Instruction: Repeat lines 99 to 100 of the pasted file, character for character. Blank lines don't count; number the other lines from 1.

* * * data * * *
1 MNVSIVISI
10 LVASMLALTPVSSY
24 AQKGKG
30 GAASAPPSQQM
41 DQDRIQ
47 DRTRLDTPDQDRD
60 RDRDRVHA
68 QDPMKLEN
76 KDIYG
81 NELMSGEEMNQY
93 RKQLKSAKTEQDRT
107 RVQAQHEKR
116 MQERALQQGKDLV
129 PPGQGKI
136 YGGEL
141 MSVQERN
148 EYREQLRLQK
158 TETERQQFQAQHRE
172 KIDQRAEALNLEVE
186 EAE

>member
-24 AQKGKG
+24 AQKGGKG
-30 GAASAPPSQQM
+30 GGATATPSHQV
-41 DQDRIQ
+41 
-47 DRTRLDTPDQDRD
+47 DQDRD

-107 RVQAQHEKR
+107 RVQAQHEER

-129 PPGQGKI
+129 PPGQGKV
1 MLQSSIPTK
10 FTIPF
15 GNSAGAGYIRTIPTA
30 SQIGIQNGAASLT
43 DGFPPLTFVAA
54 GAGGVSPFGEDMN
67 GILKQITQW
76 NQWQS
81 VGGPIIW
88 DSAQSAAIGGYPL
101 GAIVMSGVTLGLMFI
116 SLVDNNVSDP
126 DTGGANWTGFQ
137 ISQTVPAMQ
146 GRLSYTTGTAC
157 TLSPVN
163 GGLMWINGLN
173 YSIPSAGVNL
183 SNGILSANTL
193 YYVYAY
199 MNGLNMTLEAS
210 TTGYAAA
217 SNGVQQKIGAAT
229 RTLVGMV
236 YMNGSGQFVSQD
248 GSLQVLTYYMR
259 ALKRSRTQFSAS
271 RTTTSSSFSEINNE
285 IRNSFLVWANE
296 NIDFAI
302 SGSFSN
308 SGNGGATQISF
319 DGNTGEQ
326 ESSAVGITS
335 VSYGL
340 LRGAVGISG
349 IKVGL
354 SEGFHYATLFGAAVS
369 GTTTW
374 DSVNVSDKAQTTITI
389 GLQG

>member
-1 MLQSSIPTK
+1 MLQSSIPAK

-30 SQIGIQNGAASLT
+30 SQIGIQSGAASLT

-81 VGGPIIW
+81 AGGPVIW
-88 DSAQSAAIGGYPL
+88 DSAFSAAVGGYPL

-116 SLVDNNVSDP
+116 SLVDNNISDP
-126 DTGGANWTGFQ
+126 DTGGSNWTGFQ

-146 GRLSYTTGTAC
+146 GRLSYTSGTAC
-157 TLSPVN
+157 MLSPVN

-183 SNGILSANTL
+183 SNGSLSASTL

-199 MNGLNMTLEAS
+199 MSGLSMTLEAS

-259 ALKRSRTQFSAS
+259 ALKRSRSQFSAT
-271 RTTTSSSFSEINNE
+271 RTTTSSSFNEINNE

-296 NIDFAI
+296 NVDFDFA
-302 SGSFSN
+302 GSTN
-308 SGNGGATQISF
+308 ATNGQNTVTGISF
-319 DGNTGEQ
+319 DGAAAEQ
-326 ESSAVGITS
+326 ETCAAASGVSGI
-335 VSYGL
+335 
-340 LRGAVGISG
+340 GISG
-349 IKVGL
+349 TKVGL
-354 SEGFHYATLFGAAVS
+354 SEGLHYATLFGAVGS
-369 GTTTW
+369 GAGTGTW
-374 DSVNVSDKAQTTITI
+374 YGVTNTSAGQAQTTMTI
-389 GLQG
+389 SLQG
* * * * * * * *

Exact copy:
+271 RTTTSSSFNEINNE

-296 NIDFAI